These free online dictionaries are designed specifically for English Language Learners.
Under the Library of Congress classification system, English dictionaries can be found between the call numbers PE1625-1693. Some dictionaries are reference materials (REF) and can only be used in the library.
Canadian English contains words and expressions that aren't in standard dictionaries, but that anyone studying in Canada should become familiar with in order to understand cultural references and to take part in the community at OCAD U.
How to Use Dictionaries
Dictionaries are rich learning tools for language study. The Longman Dictionary of Contemporary English Online has special features for language learners, but every standard dictionary will contain information such as the word entry, part of speech, definitions and examples.
Entry: this shows how the word is divided into syllables and is often followed by the pronunciation in the International Phonetic Guide.
Part of Speech: this shows what grammatical part of speech the word belongs to (i.e. noun, adjective, verb, preposition) and is often abbreviated (n., adj. v., prep.) and followed by additional information about what kind of noun or verb it is.
Context: you will sometimes find information about how and when you might hear this word, such as in spoken, informal/colloquial, academic, scientific or formal English.
Definitions: the meaning of the word. If the word has more than one definition, each will be numbered with the most common listed first.
Examples: you can see how the word is used in a sentence.
Collocations: Collocations are common word combinations in English and show how the word is used in common expressions and idioms.
Examples from the Corpus: See how the word is used by writers and speakers of English.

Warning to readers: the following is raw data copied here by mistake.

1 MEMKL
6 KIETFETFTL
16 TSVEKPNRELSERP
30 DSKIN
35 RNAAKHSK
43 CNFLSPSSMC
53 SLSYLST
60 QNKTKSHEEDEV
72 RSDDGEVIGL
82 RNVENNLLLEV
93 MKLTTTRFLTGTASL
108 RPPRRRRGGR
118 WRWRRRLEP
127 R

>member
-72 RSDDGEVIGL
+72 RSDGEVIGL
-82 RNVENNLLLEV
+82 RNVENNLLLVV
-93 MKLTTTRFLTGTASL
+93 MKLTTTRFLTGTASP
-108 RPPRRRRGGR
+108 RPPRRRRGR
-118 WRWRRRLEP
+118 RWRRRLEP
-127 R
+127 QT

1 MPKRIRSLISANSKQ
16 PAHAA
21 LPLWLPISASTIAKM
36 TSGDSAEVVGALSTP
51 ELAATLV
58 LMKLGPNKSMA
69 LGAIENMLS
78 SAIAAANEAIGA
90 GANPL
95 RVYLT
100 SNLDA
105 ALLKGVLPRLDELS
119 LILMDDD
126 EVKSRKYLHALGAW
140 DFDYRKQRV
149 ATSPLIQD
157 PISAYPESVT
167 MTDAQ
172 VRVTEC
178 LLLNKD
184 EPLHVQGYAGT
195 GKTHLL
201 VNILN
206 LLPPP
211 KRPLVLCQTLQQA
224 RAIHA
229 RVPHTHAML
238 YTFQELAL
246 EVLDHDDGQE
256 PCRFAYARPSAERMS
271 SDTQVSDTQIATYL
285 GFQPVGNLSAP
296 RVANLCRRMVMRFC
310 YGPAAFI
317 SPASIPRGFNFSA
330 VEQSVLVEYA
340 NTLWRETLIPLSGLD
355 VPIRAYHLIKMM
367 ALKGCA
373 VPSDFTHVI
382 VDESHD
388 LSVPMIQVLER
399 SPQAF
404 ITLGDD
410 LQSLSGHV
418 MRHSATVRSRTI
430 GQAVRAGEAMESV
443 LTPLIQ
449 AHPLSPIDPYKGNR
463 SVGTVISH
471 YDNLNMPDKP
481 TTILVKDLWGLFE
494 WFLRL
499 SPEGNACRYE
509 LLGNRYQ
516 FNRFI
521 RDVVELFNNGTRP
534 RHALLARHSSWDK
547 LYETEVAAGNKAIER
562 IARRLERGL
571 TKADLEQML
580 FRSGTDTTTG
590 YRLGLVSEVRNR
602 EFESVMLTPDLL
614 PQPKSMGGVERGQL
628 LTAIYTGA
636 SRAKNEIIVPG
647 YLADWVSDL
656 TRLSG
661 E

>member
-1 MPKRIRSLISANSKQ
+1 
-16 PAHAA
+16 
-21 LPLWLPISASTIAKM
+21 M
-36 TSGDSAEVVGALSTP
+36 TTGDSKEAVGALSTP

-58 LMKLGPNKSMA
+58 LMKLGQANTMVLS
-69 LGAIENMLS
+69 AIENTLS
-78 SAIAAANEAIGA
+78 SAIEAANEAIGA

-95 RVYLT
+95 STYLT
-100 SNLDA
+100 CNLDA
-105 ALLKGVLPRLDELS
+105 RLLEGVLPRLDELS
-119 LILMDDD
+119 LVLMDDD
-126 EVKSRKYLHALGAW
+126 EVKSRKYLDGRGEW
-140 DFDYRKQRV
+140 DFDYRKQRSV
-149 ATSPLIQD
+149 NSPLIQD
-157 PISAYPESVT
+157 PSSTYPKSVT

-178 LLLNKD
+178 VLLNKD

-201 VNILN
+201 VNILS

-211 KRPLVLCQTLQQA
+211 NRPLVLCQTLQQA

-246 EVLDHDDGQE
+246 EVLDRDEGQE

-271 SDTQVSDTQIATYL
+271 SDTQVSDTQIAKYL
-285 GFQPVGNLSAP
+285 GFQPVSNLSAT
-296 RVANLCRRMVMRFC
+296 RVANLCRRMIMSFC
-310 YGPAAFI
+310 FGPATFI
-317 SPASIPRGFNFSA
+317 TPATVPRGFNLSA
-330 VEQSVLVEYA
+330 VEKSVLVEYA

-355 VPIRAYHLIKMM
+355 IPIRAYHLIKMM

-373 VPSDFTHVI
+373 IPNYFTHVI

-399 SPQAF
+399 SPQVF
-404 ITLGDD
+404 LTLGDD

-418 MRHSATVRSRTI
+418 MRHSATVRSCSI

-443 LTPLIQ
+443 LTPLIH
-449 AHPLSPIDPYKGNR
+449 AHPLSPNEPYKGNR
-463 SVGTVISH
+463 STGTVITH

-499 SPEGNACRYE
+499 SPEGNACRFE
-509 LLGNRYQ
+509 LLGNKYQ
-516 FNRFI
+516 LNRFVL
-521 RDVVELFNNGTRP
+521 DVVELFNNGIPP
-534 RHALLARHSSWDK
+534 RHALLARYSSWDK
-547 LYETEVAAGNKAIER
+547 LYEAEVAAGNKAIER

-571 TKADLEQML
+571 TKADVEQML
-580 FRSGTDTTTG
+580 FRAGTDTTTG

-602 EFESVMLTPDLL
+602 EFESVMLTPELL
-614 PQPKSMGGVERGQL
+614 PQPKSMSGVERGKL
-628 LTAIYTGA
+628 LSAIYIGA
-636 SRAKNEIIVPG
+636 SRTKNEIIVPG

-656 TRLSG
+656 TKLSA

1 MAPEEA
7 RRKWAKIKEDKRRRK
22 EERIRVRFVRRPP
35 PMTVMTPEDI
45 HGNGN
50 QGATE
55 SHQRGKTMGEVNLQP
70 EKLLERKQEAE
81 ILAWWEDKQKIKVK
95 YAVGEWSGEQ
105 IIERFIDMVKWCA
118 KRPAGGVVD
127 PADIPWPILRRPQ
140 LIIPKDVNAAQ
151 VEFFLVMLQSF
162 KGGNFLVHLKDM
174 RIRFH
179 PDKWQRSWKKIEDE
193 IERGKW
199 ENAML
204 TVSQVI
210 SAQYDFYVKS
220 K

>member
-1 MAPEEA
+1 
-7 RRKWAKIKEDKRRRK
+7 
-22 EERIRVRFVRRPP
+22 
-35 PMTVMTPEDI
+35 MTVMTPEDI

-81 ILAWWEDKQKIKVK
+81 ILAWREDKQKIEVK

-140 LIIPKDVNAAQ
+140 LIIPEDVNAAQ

Origin: Listed in some dictionaries as Etymology. This shows the history of the word, what languages it originated from, and when it first started to be used.
AWL: This will be shown if the word is on Coxwell's Academic Word List, a compilation of the words most frequently found in academic writing.
Corpus tools give extremely useful insights into how words and phrases appear a wide range of texts, as well as how frequently they occur and how they appear in formal and informal contexts. They can help writers to make diction choices and collocations in more naturalistic English, and also show how the language is changing in written and spoken forms.
If you are new to using searchable corpus, here's a video on the basics of Corpus Linguistics, a video on How to Use the COCA and a tutorial handout that can be downloaded to email or viewed with a Google or Facebook account.
Here are some tools you can use to get your daily language practice that are quick, interesting and make use of 21st century technology.
Merriam Webster uses its social media accounts to post a word a day, and there's an app and email newsletter as well.
Quizlet lets you make study sets or use ones others have made to quiz yourself with vocabulary words and play games.
Understanding and using the vocabulary, terminology and symbols that are specific to each discipline is a key to how OCAD U students can improve how they talk about their own and the work of others. Most visual dictionaries are reference materials and many can be found the sections in the library that correspond to each discipline.